Overall, this issue was a series of disappointments, really. The few strong moments were countered by a blatantly recycled plotline and a substantial drop off in the quality of the art. I was very excited for this week’s issue after the arc’s solid debut last week, and now after this I’m not particularly looking forward to next week’s conclusion at all. I feel like editorial should have been much sharper here, both in terms of catching the story duplicate and in ensuring consistent art through the arc. A lot of balls were dropped by everyone involved when it came to this issue, it seems. It’s a shame, because this should be such a fun comic book.

Wonder Woman ’77 #7 Review: “The Cat Came Back, Part 1” by Marc Andreyko and Drew Johnson

August 27, 2015

ww777

No new digital issue of Sensation Comics featuring Wonder Woman this week can only mean one thing: Wonder Woman ’77 is back! Apparently DC can’t run two digital Wonder Woman titles simultaneously, but whatever. We’ve got more Lynda Carter inspired fun and that’s delightful. I’ve been waiting for these digital issues to start since DC announced a double sized collected print issue for the end of September. I actually expected these to start a lot sooner. We may get six straight weeks of Wonder Woman ’77 now to try to beat the print book, and still the final digital installment would come out after the book’s print date.

Wonder Woman ’77 #7 continues the series’ tradition of bringing Wonder Woman’s classic comic book villains into the world of the television show. Silver Swan and Dr. Psycho were the big bads for the first two arcs, and now we’ve got the Cheetah, arguably Wonder Woman’s most iconic villain. I was a little bit surprised when the book began with Barbara Minerva, because she’s a more modern Cheetah that post-dates the show by a decade or so. Then I remembered that the last arc of Wonder Woman ’77 had Wonder Woman facing hallucinations of several of her villains, including the original Cheetah, Priscilla Rich. A display at a museum’s Wonder Woman event in this issue also included Priscilla Rich’s costume. It seems that in the continuity of this television show inspired universe, Priscilla was the Cheetah originally, before the comic began, and now Barbara is the new Cheetah. Which is cool. The continuity works and they explained it all fairly well. Barbara even exclaimed “Time for a new Cheetah!” after her transformation at the end of the issue.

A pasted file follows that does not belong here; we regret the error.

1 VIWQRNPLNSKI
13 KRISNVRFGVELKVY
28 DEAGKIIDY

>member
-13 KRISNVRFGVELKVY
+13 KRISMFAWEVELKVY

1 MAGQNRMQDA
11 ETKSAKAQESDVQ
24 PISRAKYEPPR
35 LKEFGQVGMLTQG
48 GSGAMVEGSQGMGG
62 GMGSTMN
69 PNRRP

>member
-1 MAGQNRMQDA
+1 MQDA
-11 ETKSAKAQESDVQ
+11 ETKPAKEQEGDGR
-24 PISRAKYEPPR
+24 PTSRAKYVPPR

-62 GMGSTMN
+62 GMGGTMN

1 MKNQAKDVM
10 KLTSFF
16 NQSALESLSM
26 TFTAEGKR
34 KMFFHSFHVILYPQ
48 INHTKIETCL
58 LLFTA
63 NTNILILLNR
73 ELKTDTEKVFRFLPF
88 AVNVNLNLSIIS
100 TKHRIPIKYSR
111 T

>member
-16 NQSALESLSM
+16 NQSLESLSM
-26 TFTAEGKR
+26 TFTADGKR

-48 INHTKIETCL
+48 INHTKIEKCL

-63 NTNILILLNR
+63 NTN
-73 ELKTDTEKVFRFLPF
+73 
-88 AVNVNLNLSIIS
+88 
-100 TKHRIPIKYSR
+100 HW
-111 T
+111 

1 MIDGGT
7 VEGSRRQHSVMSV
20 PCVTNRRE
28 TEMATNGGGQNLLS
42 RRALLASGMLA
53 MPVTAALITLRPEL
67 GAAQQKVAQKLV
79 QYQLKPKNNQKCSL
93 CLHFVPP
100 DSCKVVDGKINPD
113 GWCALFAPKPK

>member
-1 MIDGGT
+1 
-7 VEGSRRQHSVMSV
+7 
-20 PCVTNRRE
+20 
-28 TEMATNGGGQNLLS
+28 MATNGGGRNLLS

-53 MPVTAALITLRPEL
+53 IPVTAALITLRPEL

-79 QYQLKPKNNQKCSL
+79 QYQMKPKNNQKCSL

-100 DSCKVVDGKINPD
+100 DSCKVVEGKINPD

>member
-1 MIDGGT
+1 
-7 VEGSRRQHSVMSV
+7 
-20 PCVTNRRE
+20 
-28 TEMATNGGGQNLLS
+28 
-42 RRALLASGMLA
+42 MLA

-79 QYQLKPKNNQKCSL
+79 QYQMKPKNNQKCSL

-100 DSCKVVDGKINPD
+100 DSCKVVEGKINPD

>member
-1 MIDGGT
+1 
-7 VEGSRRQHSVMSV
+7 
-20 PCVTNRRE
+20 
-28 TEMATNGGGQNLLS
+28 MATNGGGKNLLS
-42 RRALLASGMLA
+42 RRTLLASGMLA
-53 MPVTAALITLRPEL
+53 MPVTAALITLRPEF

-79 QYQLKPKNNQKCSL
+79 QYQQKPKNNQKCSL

The book was a fun read, setting up the major conflict that should play out over the next two issues. The most dangerous thing Wonder Woman faces here is a couple of dopey thieves trying to make off with some paintings, and she subdues them quickly with a little lasso work. The bulk of the issue is dedicated to Barbara Minerva, who’s forced to close her museum exhibit to make room for a new Wonder Woman display. She’s irked by this, and when she accidentally pricks herself with an African artifact her anger turns to full on rage as the knife’s magical properties transform her into the Cheetah. Presumably, she and Wonder Woman will duke it out over the next two weeks now.

As far as introductory issues go, this was one was decent. I’m starting to notice a formula for three issue arcs in digital books that’s getting a little bit old, though: introduction issue, build to fight issue, full on fight issue. It’s a formula that works, clearly, but it’s getting stale. The first step is executed well here, and Andreyko has displayed a better feel for writing digital installments with each arc. I just would have liked to see the formula shaken up a bit.

The enjoyable if standard opening was elevated by excellent artwork from Drew Johnson. The issue is really lovely, and Johnson captures Lynda Carter’s Wonder Woman beautifully. That’s the key for any issue of this series; everything else is secondary after getting Lynda Carter right. Johnson does a nice job with the Cheetah as well. His page layouts with Barbara’s panels are distinctive, interspersed with African artifacts and cheetahs. He also utilizes some smart techniques to save the full reveal of Barbara’s transformation, which takes place over several pages, until the final page. By zooming in very close on some panels and pulling out wide on others, we get a good sense of what’s happening to her and her progress through the museum, but the final panel unveils the Cheetah in all her glory. And quite nicely too; she looks ferocious.

The book was coloured by Romulo Fajardo Jr., who has a wonderful way with colours. His faces are especially impressive; his colouring almost seems heavy handed, with a lot of different shades and colours in the mix, but he blends everything beautifully and the end result is very striking. This panel in particular, the first appearance of Wonder Woman, is a good example of both Johnson and Fajardo’s fine work:

ww777a

He’s great with texture as well, especially with the old stone of the museum. There’s a lot of great, often subtle stuff going on with the colours throughout the book that combine to make for an enjoyable, immersive reading experience.